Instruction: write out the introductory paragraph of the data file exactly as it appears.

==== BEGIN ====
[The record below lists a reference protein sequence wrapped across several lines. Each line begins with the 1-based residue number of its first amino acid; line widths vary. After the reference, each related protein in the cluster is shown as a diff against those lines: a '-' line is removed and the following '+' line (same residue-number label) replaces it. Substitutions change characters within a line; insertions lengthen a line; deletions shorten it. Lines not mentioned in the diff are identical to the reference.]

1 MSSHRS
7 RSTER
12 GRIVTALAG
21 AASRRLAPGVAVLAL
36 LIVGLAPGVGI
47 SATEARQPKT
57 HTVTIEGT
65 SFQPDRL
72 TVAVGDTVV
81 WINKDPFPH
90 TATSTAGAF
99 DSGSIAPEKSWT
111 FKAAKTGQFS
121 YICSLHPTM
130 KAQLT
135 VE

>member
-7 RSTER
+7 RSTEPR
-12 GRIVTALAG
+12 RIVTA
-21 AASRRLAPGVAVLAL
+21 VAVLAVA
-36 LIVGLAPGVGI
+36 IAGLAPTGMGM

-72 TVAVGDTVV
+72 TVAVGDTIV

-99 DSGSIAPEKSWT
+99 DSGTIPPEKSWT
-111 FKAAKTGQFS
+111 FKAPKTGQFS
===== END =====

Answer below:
[The record below lists a reference protein sequence wrapped across several lines. Each line begins with the 1-based residue number of its first amino acid; line widths vary. After the reference, each related protein in the cluster is shown as a diff against those lines: a '-' line is removed and the following '+' line (same residue-number label) replaces it. Substitutions change characters within a line; insertions lengthen a line; deletions shorten it. Lines not mentioned in the diff are identical to the reference.]